Fort Bend County Health & Human Services is continuing the routine investigation as a result of active tuberculosis (TB) at George Bush High School.
The health department and other staff conducted TB testing at the high school on June 19. Testing for infection was conducted using a blood test. Information leading up to the testing date was sent to those families who had a student needing to be tested. A second letter was sent to the rest of the families and staff that did not need to be tested.
Although 647 students and 27 faculty were informed that they needed testing, only 228 individuals came to the school for testing on June 19.
During this first round of testing, six individuals were identified with a positive blood test, indicating infection with the bacteria that causes TB. A positive test does not mean that the person is ill with active TB disease; it simply means that they have been exposed to the bacteria and are infected. They may never develop TB disease and cannot spread the disease to anyone else while only having a positive test for infection. The health department will offer preventative medication to these individuals to reduce the likelihood of future illness.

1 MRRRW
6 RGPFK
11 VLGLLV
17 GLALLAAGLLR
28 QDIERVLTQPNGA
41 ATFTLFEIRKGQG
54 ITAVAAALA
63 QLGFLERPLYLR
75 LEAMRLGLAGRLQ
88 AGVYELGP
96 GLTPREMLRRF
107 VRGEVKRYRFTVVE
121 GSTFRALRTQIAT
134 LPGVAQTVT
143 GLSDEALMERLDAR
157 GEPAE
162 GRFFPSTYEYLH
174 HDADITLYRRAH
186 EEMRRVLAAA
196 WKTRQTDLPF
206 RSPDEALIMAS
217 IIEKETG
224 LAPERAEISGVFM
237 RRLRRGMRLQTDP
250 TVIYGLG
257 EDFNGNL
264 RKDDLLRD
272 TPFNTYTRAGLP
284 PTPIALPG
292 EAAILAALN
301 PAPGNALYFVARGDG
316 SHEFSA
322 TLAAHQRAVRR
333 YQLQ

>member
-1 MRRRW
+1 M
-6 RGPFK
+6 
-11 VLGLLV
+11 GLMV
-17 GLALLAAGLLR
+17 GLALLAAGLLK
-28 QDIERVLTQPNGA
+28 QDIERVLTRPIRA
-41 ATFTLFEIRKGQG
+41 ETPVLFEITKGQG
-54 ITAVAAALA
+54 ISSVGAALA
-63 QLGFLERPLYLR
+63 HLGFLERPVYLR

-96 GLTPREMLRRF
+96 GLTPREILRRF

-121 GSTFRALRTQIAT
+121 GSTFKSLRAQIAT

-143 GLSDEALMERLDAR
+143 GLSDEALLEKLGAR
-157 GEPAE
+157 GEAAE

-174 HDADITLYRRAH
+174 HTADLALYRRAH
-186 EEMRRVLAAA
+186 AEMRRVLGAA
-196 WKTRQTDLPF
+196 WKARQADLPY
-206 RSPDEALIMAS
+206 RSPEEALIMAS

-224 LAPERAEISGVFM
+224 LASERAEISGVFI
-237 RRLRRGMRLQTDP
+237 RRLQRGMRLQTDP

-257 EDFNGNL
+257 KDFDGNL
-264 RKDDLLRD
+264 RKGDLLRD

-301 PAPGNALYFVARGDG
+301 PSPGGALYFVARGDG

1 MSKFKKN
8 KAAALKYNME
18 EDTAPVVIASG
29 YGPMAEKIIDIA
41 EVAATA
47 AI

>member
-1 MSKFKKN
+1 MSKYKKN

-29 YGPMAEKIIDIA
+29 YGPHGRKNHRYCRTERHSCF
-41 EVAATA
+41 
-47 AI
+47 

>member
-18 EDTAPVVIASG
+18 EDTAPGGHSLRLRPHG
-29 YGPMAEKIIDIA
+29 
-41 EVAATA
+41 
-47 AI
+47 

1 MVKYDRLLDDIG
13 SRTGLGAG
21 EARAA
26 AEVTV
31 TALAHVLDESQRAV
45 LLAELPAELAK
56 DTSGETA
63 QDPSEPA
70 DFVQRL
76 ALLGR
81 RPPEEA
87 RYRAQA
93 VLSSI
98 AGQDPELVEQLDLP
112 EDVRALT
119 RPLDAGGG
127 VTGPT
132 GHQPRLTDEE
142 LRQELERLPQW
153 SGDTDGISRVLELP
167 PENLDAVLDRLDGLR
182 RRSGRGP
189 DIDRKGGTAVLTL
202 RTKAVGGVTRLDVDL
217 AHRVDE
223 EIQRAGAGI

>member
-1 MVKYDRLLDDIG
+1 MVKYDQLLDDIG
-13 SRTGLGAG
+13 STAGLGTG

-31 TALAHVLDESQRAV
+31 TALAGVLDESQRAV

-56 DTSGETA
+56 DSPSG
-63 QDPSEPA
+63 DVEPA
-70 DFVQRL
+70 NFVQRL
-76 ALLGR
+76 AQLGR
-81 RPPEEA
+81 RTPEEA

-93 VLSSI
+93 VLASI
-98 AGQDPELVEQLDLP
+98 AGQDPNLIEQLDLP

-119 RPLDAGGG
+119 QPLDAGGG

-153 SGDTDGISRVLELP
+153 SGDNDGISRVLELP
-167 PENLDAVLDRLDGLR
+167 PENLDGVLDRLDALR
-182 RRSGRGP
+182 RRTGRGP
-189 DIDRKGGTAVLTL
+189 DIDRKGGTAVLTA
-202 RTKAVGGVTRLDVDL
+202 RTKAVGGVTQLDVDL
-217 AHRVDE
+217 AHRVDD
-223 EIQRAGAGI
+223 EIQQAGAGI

Health department protocol requires a stepwise investigation for possible infections from the source case. First, family are tested and then if necessary those who have the next closest contact, which may be coworkers or classmates. Depending on the results of the testing, the investigation may be over or more testing may be recommended.
Tuberculosis is a disease caused by bacteria. It typically causes a disease of the lungs, but can affect other organs of the body. While tuberculosis can spread from person to person, it usually takes prolonged close contact with a person with active disease. It cannot be spread as easily as a cold, or flu or measles, but may be spread if droplets coughed or sneezed into the air reach the lungs of another person.
Symptoms of tuberculosis include persistent and productive cough lasting more than two weeks, unexplained fevers, night sweats, unexplained weight loss or coughing up blood. Anyone with those symptoms should go to their health care provider. Others who are not considered at risk, but who just want testing, may visit their private physician or a health department clinic. Parents who received notification that their student needed to be tested but did not bring them on June 19, should bring the student to the health department clinic located at 4520 Reading Road in Rosenberg for testing before July 14.
The health department will be conducting a second round of testing at the school on Aug. 3. All 647 students and 27 faculty who were previously notified must attend the testing on that date, unless already identified as positive during the first round of testing.